Robot becomes “eyes” and “hands” of service members

Djibouti Armed Forces and U.S. Navy EOD technicians worked together recently during a course to learn how to use the iRobot 510 Packbot.



By Staff Sgt. Maria Bowman CJTF-HOA Camp Lemonnier, Djibouti Oct 19, 2015
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The ability to use technology to safely search for and inspect explosive devices is a critical skill for explosive ordnance disposal technicians, and now members of the Djibouti Armed Forces (FAD) are gaining the technology and ability.

FAD and U.S. Navy EOD technicians worked together recently during a course to learn how to use the iRobot 510 Packbot, which will provide the FAD with a safer method for inspecting potentially dangerous materials.

“This is very important because the iRobot can observe what’s inside a vehicle or room,” said FAD 2nd Lt. Ahmed Ismail Idriss. “We didn’t have this kind of device before. When we checked a car or train, we used a mirror. Now, it is very easy to detect mines or explosives.”

The robot can be used to check vehicles, clear routes and buildings, go into confined spaces, and enables EOD technicians to safely determine best course of action when encountering a suspected device.

“Without the robot, they are sending a person to investigate and take care of an IED,” said Explosive Ordnance Disposal Warfare Specialist Senior Chief Kevin Borkowski, Combined Joint Task Force-Horn of Africa Counter Improvised Explosive Device N5 Future Operations officer and course facilitator.  “With this robot, they can send a piece of equipment instead of a human being—it will help save lives.”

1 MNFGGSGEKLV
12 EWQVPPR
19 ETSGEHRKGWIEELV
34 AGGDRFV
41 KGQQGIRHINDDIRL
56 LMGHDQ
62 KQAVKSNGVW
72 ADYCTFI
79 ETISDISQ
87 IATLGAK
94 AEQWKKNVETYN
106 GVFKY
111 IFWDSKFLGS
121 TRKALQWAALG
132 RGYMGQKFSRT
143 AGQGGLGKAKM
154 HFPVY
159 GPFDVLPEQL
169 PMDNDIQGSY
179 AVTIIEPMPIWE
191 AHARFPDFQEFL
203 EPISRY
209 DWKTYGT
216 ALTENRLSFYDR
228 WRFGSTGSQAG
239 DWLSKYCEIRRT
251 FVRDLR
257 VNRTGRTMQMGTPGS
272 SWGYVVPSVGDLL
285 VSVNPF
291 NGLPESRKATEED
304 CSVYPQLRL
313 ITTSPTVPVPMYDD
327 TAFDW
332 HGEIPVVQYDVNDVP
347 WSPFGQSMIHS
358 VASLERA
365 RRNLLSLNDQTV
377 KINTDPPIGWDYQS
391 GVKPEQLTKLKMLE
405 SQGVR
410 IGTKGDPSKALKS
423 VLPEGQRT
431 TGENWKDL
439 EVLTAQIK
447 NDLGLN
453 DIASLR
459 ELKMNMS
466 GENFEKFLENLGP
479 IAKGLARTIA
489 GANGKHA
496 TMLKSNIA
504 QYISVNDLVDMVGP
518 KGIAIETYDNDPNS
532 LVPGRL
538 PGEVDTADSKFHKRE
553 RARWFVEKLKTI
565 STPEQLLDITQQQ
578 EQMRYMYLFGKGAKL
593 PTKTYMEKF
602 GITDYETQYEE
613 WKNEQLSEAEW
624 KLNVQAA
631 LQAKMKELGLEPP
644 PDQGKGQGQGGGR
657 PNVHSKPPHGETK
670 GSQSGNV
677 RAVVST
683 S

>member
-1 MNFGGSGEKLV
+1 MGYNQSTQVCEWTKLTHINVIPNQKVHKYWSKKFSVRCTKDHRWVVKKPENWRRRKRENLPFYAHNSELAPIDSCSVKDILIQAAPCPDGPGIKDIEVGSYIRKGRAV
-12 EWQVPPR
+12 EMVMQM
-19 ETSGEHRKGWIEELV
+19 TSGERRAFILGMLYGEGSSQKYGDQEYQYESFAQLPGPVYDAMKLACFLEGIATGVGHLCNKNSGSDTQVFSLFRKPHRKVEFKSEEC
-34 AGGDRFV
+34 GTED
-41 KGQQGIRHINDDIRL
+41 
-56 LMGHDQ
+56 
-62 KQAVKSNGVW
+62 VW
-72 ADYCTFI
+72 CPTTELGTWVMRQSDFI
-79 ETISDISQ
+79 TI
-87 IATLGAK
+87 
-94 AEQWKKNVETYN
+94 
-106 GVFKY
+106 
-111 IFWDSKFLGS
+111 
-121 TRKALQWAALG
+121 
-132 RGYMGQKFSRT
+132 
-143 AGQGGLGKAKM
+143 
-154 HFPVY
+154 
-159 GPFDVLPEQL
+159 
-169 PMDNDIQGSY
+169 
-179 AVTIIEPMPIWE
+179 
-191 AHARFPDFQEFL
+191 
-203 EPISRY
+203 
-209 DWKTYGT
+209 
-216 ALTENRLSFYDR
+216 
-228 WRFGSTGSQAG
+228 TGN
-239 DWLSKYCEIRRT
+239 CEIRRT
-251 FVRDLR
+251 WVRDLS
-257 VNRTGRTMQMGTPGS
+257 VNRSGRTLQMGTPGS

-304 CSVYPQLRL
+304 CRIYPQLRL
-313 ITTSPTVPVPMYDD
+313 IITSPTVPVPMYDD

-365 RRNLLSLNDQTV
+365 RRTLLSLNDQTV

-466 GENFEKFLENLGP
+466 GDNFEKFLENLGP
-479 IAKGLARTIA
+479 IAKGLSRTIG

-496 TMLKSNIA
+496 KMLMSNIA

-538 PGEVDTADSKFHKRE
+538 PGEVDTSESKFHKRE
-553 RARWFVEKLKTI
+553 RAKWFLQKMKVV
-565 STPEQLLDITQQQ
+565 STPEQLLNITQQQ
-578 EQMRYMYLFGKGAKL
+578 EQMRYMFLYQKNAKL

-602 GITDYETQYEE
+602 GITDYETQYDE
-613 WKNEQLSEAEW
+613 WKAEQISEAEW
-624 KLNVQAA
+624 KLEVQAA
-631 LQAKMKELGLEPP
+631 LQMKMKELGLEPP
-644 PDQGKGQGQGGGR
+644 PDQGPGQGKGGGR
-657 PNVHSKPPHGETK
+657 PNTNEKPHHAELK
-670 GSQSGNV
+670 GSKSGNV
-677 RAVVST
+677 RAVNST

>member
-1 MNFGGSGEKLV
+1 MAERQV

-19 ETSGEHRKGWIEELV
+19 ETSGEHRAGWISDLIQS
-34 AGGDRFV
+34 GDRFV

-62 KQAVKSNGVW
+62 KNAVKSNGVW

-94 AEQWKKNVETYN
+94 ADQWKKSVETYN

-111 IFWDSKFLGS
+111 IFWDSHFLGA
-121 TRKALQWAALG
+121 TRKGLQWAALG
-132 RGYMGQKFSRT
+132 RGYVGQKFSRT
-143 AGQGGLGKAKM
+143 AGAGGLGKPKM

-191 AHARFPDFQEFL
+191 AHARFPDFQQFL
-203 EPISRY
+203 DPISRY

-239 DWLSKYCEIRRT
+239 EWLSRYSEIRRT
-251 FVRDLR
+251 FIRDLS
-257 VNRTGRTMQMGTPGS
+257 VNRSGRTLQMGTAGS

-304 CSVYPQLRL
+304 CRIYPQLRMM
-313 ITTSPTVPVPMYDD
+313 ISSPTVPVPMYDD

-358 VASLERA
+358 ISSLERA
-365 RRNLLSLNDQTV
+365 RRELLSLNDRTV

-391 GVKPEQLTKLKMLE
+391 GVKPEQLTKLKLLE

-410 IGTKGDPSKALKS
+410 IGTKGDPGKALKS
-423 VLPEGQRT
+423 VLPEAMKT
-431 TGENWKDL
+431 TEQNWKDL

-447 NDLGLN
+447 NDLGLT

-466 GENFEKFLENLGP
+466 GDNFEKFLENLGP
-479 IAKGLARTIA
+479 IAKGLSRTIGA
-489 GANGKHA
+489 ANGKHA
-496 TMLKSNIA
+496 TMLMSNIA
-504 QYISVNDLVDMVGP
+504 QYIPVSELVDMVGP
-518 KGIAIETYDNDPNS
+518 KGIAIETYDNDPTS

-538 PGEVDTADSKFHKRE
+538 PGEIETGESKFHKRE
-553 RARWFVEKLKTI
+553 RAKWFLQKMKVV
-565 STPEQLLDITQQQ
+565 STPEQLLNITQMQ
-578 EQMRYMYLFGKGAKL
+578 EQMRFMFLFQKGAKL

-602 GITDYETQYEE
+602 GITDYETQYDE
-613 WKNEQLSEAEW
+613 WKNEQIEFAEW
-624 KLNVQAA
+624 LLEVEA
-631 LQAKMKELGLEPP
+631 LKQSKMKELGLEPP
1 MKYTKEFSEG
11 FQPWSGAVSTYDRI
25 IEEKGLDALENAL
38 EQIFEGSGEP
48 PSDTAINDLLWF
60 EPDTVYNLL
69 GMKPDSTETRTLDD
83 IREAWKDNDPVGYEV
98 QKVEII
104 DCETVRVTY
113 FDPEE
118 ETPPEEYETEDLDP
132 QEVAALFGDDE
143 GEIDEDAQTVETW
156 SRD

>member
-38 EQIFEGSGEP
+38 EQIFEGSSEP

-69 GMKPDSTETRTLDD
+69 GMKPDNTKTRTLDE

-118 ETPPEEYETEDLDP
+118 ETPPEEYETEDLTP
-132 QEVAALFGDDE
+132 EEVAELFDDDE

During the course, attendees learned how to use a computer, control the robot, and use the attached camera to see over or under obstacles.

“We taught the basic operator course to engineers and showed them basic concepts on how to use the robot,” said Joseph Brunette, iRobot instructor. “We want to leave them with enough knowledge that they can teach themselves when we leave.  We introduced them to advanced features so, when they become proficient with the system, they will know the full potential of the robot.  It’s great that the Navy EOD technicians were watching this training, because they are going to be provided this equipment in a few months.” 

While this is not the first robot instructional course for U.S. service members, for many FAD troops, this is a new experience with this type of technology.

“Our goal was to make them comfortable with the robot, so they will take and train with it on their own,” said Borkowski. “We’re trying to build this capability with the FAD. It’s a new tool and a lot more technology than they are used to.  We’re starting off slow, teaching them how to use the robot first. There are a lot of bells and whistles on this robot.  We’re teaching them how to use it and maintain it. “

Now that attendees have learned how to use the iRobot, the FAD will be able to search for explosive devices in a much safer way.

“This course is very interesting,” said FAD Warrant Officer 2nd Class Mohamed Haissama.  “Everybody is happy to get the course. The robot is very important for IED operations.  My favorite point is using the robot for personnel safety; we can use the robot in every dangerous area.”

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